Book Review: The Tragedy Of Islam

Dieuwe de Boer

Imam Mohammed Tawhidi seeks reformation. It's a word that I am always cautious about, as a genuine religious reformation should lead to conservative and fundamentalist theology. A Christian fundamentalist is harmless, but a Muslim fundamentalist can be quite an explosive figure. Imam Tawhidi understands this, and he understands that the sacred works of Islam cannot be altered, nor can any interpretation ever been completely suppressed. What he seeks to achieve is to expose the contractions of Islamic scholars and revise the history of Islam, while showing that social liberalisation is possible.

The first section of the book deals with his private life, his childhood in a devout Muslim refugee family in Australia, his Hajj (pilgrimage to Mecca), recounting his religious experiences in Saudi Arabia, and his study as a student in Iran. He writes candidly about his fanatic ideas and support for terrorism as he trained as a missionary in the Iranian religious universities that send out their clerics to infiltrate the West. He recounts their practises of extortion and suppression of dissent, including witnessing all manner of sexual perversion and violence. His eyes were opened when he experienced the Iranian regime's brutal treatment of Grand Ayatollah Shirazi, a Shia opponent to the theocracy. Tawhidi was imprisoned and interrogated for simply meeting with Shirazi and his followers. Tawhidi details his process of de-radicalisation and how Muslim clerics in Australia have since opposed and threatened him. Several of his family Iraqi members were killed by ISIS.

With his own life story out of the way, the claims that puts him at risk of beheading begin. The two main goals of the book are to rescue Mohammed, and therefore Islam, from two very damaging things: (1) the practise of child brides, and (2) the establishment of theocracy via terrorism.

He leaves the Koran untouched, but spends a lot of time dealing with Hadith, highlighting absurdities, contradictions, and other times quoting in his defence.

The section where he highlights some of the most bizarre quotes from the "most reliable" Hadith is hilarious, and probably his strongest point as to why there is no real reason to believe any of them are authentic.

The story of Mohammed and Aisha is what drives the ongoing practise of child brides. If Mohammed married a six year old girl, the marrying six year old girls will always happen in Islam. Tawhidi's historical revisionism has a solid basis: all the written accounts of Mohammed's life appeared generations after his death. He argues that the age of Aisha was a cover-up, and she was really in her twenties, but known for being a bit of a whore. Scholars made her a child bride (a perfectly acceptable cultural practise at the time) to ensure that her virginity and purity could not be questioned. Tawhidi cites plenty of ancient sources to lend credibility to this theory.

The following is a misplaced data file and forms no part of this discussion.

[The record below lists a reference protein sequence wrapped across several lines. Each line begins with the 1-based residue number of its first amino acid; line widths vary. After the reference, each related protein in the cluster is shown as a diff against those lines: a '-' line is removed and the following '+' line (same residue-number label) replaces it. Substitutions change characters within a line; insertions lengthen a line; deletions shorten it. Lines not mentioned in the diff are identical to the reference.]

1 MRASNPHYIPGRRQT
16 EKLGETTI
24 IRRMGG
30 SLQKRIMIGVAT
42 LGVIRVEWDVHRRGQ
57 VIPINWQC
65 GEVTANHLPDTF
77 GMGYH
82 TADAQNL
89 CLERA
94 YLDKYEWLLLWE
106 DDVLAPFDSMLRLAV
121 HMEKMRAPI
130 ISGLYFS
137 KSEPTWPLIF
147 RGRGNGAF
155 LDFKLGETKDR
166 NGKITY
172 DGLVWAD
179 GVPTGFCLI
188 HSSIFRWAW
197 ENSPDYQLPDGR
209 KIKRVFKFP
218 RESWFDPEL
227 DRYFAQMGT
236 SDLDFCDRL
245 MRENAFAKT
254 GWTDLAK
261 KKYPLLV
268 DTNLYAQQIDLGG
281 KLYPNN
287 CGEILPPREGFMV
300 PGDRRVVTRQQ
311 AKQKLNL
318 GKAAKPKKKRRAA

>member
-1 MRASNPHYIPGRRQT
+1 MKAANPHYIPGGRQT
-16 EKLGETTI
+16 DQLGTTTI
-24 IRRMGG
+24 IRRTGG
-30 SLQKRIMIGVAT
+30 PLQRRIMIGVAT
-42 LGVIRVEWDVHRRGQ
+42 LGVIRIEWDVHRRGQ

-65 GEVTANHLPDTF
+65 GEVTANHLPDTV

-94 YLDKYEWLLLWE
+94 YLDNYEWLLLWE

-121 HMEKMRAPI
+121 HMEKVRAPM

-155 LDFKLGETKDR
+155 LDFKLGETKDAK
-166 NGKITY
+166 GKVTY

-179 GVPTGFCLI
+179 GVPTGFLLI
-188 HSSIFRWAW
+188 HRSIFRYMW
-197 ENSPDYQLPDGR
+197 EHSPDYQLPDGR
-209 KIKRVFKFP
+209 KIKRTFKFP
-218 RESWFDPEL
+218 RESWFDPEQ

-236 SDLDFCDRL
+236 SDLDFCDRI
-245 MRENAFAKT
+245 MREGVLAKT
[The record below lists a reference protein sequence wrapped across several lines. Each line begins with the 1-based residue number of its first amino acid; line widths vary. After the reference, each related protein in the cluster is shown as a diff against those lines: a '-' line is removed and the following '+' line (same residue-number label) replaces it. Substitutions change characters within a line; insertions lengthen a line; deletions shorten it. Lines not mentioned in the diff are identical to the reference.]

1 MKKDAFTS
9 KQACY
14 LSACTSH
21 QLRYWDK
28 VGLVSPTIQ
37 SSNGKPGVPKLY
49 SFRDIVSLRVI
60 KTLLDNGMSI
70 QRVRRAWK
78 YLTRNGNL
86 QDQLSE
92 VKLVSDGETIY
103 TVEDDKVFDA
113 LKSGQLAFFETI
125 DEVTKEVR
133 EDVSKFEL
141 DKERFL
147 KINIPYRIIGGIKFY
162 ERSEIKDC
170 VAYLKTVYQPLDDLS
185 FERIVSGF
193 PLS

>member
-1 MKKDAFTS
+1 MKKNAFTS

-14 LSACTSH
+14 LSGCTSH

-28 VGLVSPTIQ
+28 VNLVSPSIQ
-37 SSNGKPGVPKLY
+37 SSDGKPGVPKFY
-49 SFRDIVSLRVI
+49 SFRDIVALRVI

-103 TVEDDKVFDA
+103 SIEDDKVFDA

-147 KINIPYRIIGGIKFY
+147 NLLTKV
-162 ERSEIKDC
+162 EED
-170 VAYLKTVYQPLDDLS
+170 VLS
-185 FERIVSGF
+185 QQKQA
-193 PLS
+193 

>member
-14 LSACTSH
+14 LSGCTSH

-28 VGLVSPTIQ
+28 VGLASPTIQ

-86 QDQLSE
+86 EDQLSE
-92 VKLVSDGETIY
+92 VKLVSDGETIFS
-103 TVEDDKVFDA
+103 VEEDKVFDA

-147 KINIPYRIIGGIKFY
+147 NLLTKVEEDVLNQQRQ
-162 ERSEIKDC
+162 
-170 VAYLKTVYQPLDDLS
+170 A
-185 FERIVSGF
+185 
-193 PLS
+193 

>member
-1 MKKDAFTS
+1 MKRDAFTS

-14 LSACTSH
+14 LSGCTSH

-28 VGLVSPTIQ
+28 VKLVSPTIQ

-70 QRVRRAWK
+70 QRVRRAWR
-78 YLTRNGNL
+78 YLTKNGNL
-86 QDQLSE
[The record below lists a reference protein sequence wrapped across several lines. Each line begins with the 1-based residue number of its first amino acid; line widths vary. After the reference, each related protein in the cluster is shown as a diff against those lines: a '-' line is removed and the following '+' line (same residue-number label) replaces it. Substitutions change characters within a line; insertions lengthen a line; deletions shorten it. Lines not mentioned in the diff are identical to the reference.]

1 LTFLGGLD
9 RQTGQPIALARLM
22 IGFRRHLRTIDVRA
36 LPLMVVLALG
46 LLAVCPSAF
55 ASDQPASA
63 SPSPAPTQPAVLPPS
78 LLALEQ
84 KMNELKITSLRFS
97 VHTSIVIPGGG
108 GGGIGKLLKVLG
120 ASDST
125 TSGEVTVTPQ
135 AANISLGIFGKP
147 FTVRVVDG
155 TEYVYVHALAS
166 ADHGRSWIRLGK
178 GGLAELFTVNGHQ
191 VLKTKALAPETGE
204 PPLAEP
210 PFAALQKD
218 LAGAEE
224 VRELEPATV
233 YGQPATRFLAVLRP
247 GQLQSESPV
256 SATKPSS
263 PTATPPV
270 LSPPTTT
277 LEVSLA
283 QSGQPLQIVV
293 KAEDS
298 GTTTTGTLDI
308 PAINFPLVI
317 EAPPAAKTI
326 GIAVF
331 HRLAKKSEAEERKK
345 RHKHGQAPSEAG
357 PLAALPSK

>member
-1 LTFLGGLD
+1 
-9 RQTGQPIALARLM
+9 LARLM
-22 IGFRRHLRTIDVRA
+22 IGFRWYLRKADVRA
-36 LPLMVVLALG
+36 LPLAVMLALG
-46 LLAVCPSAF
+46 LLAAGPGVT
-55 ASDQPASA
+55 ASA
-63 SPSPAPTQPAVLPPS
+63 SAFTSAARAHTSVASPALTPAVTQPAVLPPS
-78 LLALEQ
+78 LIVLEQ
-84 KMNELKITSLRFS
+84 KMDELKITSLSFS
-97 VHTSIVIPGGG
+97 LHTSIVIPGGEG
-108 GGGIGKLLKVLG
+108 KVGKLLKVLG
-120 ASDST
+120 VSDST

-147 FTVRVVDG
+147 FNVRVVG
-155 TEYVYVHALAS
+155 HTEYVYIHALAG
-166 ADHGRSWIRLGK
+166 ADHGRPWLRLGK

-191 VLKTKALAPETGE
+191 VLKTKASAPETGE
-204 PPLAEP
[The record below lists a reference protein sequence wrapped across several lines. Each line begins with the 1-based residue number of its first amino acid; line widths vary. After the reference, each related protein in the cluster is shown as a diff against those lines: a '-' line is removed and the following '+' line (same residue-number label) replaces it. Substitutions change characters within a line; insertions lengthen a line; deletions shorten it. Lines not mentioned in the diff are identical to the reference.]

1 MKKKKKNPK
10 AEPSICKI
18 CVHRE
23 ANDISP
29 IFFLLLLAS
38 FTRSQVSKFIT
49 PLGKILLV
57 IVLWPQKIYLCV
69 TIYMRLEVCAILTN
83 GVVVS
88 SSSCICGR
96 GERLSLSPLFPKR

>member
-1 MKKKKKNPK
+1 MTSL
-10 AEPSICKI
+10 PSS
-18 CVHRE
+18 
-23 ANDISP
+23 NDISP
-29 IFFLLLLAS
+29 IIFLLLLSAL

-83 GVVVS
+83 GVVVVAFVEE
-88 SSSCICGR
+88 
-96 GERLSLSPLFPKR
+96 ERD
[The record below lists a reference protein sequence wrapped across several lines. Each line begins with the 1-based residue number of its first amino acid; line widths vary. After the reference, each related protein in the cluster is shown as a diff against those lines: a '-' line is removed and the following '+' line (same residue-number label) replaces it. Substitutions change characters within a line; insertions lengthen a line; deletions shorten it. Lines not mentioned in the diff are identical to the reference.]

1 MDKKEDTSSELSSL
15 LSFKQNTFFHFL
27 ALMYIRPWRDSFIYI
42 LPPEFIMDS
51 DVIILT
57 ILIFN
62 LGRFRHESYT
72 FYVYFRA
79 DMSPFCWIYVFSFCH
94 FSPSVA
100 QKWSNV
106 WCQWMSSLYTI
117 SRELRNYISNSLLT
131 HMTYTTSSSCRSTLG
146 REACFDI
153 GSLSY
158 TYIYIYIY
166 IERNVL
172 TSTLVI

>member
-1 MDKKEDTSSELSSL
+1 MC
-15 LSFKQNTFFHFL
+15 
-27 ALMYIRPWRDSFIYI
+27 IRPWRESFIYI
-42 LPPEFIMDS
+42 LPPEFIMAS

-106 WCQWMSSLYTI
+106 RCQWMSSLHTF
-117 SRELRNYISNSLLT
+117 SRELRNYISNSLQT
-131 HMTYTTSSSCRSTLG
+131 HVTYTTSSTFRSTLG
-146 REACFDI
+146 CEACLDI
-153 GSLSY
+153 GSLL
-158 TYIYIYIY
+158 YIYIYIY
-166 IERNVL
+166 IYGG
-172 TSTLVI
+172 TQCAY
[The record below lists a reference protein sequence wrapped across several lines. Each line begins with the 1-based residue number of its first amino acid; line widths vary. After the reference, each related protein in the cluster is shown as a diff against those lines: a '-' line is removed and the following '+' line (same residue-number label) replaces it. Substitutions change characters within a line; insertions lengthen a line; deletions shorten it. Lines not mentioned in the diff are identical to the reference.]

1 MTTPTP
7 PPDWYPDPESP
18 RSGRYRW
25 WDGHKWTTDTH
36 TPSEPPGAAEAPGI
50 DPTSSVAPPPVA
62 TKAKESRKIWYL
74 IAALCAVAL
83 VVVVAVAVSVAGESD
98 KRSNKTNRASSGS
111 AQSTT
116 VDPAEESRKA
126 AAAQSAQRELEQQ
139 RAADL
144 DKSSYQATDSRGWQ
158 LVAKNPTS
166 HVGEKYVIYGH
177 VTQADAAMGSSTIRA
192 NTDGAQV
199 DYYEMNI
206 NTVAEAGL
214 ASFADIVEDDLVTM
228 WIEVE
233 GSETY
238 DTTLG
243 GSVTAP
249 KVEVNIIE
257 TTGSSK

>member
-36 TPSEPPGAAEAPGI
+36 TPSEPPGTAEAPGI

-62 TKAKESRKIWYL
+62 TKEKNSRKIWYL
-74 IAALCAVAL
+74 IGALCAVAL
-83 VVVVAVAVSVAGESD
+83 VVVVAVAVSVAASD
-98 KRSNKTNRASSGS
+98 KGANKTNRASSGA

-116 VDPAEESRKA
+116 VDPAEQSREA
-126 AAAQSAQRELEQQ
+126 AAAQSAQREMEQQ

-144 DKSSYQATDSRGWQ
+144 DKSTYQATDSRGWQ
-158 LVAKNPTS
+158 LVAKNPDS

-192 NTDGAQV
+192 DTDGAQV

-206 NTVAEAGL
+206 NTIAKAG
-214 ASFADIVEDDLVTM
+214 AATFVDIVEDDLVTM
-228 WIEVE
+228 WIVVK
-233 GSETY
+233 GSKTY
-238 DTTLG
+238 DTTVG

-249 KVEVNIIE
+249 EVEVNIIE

Here's the biggest problem I see with Imam Tawhidi's revisionism: even if his reconstructed account is completely true, trying to convince all Muslims that one of the most revered women in their religion was actually a whore who, along with Mohammed's other wives and fathers-in-law, conspired to murder their prophet will be a bit of a tough sell. Mohammed the feminist and victim of his own family will never have very many followers.

Next, Tawhidi targets the early Caliphs in an attempt to redeem Mohammed from the accusation of theocracy. There's less revisionism needed here, because it's rather undisputed the Caliphs were a bunch of bloodthirsty tyrants hated even by their own people—but these Caliphs are revered especially by many Sunnis and specifically the Salafis.The late Caliph of ISIS named himself Abu Bakr al-Baghdadid, after the first Islamic Caliphate, and ruled in a similar manner as his namesake. Tawhidi argues that Mohammed only engaged in just war and not subterfuge or terrorism, but he has to discount much of the most reliable Hadith as false to pull this off.

A chapter of the book is also dedicated to telling the story of Hussain, cousin to the prophet and founder of Shia Islam. Imam Tawhidi sees a future in Islam where people follow the teachings of Hussian rather than Sahih al-Bukhari, although the book itself is in no way sectarian.

The overall goal of the book therefore is to expose Mohammed's companions as evil men and terrorists. Reform will involve rejecting the legacy and teachings of the Caliphate and implementing a separation of mosque and state. Is there a future for an Islam that rejects it's early Caliphs as terrorists, and many of the the writings of al-Bukari and other late scholars as fabrications? I am not convinced, but there are a number of Islamic states increasingly becoming more secular.

The last chapter of the book is simply titled "Jesus" and might make the basis of some interesting sit-down discussions over a non-alcoholic beverage. I've read many books and biographies related to Islam over the past few years, and the reverence that Muslims have for Jesus is something we often forget, even if their view of him is deficient, it must be said that Muslims tend to have a higher view of Jesus than some so-called Christians do.

You can get the book from Amazon from the price of ten shekels (99c), so there's no reason not to buy it and read it for yourself, even if his take on Mohammed doesn't interest you, the biographical aspects of the book are well worth the read.